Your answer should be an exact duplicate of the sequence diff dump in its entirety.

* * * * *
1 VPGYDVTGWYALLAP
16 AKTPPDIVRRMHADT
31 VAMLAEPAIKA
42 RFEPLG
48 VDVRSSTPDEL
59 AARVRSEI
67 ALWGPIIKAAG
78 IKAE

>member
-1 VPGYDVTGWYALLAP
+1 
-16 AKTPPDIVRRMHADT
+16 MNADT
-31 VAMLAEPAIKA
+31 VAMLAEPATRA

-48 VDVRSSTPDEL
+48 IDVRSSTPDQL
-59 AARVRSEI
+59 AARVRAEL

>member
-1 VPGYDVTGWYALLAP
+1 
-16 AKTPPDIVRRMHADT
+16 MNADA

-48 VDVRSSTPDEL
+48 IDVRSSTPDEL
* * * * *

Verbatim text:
1 VPGYDVTGWYALLAP
16 AKTPPDIVRRMHADT
31 VAMLAEPAIKA
42 RFEPLG
48 VDVRSSTPDEL
59 AARVRSEI
67 ALWGPIIKAAG
78 IKAE

>member
-1 VPGYDVTGWYALLAP
+1 
-16 AKTPPDIVRRMHADT
+16 MNADT
-31 VAMLAEPAIKA
+31 VAMLAEPATRA

-48 VDVRSSTPDEL
+48 IDVRSSTPDQL
-59 AARVRSEI
+59 AARVRAEL

>member
-1 VPGYDVTGWYALLAP
+1 
-16 AKTPPDIVRRMHADT
+16 MNADA

-48 VDVRSSTPDEL
+48 IDVRSSTPDEL